We compared two methods of fluid medical waste disposal from an environmental point of view. Incineration of a full suction bag and using Serres Nemo for disposal. The biggest differences in environmental impact come from the incineration. In transportation, there is significant CO2 reduction potential too.
First, we have a full suction bag. When it comes to disposal, both incineration and Serres Nemo are viable ways for disposing of fluid waste. But how do they compare from an environmental perspective?
Disposal by incineration
After a procedure, the suction bag is collected with the hospital’s waste, measured by weight and paid for accordingly. Then, the bag is transported to incineration. In our example, the incinerator is 100km away from the healthcare facility.
Disposal by Serres Nemo
After a procedure, the suction bag is carried to a nearby washroom. There the suction bag is placed into Serres Nemo, the lid is clicked shut, a button is pressed and 20 seconds later the only waste left is the now empty bag. The bag is then transported to incineration.
When incinerating waste, a full suction bag of fluid medical waste will be transported to the incinerator. When using Serres Nemo, only the empty bag is transported to incineration. Here’s the impact on carbon emissions.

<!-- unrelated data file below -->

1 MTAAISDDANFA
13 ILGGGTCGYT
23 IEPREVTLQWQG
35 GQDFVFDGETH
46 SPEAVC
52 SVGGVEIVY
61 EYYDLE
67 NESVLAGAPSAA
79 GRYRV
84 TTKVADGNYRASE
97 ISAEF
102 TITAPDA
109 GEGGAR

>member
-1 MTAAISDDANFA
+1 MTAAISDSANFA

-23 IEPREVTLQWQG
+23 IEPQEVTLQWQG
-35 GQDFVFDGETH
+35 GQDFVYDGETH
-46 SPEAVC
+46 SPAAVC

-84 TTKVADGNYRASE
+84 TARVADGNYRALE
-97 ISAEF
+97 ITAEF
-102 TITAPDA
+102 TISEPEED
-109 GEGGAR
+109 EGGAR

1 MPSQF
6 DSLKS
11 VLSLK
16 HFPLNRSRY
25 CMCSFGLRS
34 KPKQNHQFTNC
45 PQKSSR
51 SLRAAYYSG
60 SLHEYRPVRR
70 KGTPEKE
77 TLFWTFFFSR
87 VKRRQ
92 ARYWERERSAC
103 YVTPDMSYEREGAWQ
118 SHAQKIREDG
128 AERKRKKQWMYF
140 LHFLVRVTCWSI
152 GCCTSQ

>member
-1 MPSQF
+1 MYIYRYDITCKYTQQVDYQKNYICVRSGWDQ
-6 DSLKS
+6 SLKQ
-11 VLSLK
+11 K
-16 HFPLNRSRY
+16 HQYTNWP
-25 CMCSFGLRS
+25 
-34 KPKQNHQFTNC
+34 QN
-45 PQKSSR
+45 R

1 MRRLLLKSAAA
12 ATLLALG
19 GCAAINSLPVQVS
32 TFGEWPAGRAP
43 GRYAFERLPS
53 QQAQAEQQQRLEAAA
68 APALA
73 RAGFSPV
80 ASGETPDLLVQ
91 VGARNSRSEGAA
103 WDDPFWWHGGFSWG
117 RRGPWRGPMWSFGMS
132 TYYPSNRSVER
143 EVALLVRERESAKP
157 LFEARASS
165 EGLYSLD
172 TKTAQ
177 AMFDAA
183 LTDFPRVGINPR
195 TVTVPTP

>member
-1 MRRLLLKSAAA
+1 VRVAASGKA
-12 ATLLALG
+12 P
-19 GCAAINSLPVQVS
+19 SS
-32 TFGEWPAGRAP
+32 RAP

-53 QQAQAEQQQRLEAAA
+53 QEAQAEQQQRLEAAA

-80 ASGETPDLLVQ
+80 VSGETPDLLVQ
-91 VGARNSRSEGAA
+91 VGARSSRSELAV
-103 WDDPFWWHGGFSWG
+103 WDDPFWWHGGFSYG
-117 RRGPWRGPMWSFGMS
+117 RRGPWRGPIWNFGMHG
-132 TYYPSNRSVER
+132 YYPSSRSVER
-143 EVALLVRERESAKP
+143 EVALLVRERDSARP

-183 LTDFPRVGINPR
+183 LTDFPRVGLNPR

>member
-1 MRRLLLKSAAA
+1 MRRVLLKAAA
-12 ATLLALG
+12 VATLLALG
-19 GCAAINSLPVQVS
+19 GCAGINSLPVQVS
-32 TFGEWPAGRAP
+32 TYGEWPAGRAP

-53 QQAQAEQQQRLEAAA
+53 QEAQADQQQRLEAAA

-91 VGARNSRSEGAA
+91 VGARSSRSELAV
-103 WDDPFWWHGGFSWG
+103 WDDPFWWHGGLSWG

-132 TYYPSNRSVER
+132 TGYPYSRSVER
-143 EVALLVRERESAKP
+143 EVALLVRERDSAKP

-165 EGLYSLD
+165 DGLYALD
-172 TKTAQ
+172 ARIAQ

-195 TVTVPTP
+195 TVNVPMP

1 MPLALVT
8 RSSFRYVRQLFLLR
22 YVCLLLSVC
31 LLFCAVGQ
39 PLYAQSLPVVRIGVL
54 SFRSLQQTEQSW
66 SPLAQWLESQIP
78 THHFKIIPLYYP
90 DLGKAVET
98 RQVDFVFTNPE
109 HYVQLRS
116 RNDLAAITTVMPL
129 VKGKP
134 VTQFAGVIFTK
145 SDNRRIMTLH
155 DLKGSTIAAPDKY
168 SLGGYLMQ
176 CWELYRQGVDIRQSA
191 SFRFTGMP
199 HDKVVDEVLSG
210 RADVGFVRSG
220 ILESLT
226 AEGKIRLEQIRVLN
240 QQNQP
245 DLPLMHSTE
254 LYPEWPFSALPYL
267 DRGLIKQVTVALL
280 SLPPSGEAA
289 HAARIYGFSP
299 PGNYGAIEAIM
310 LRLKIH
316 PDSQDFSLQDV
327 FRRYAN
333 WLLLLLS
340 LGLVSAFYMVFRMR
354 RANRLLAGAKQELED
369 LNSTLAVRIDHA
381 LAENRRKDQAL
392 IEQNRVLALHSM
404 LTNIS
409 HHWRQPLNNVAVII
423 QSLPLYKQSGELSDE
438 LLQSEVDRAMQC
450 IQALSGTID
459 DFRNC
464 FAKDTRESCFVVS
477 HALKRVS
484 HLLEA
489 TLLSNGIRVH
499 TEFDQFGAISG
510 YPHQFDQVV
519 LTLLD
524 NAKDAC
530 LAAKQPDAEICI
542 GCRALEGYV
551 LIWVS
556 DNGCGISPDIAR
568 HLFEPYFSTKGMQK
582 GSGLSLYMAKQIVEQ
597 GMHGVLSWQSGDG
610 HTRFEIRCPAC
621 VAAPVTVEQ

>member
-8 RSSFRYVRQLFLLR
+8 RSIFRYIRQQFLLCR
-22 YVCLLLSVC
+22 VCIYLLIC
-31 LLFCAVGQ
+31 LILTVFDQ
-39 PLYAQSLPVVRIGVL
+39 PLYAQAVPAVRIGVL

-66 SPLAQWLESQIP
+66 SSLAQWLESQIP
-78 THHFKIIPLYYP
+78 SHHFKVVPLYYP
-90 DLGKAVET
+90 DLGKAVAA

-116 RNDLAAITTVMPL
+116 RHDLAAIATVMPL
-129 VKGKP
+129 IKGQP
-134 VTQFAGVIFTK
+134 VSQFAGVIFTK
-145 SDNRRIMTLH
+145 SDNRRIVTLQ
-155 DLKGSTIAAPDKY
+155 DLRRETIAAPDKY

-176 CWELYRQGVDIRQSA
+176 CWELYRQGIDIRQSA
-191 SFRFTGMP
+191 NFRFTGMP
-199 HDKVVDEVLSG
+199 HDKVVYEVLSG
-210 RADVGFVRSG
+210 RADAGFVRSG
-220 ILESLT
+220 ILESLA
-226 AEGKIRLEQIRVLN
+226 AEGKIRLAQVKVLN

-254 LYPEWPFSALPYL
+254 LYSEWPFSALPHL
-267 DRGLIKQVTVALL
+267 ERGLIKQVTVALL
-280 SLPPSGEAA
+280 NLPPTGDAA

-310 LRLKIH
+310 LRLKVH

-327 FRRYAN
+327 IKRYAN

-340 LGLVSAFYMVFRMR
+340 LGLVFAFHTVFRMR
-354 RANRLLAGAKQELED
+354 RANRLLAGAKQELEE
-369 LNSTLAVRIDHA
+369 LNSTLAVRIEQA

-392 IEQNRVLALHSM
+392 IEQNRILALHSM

- One full 2l Serres Suction Bag generates 12g of CO2 emissions / 100 km.
- One empty 2l Serres Suction Bag generates 1g of CO2 emissions / 100km.
Finally, the waste is incinerated.
- One full 2l Serres Suction Bag generates 150g of CO2 emissions
- One empty 2l Serres Suction Bag generates 5g of CO2 emissions
Now, let’s look at the carbon emissions in a facility that uses 7,000 bags per month.
- Disposal of full Serres Suction Bags amounts to 1,134kg of CO2 emissions.
- Disposal of only empty Serres Suction Bags amounts to 42kg of CO2 emissions.
Annual footprint: 13,014 kg of CO2 emissions per year saved with Serres Nemo
This is the equivalent of the energy used to heat 1.6 homes for a year. It is also comparable in savings to the impact of recycling 4.5 tons of waste instead of transporting it to a landfill.
How did we calculate this?
Calculating the energy expended for incinerating the full suction bag, we had to take into account that the fluid waste is largely water. Incinerating the plastic and vaporizing the liquids requires more energy than incinerating an empty Serres Suction Bag.
Heating the full 2kg bag of fluid waste from 20°C to 100°C and evaporating the fluids takes approximately 5MJ of energy. We took into consideration the fossil materials burned using natural gas (CH4) which is primarily methane. Then, thermal efficiency was taken into the equation to arrive at 367g of CO2 emissions generated from incinerating a full suction bag. We assumed a 50% average heat recovery rate for incinerators and therefore our conservative estimate is in average 150g CO2 reduction per bag.
For transportation, we calculated that 60g of CO2 is saved per 1 ton per 1km. Using 100km as the average distance from hospital to incineration, the CO2 emissions for a 2kg bag are 0,002[tkg] x 100[km] x 60g = 12g CO2 per 2kg bag.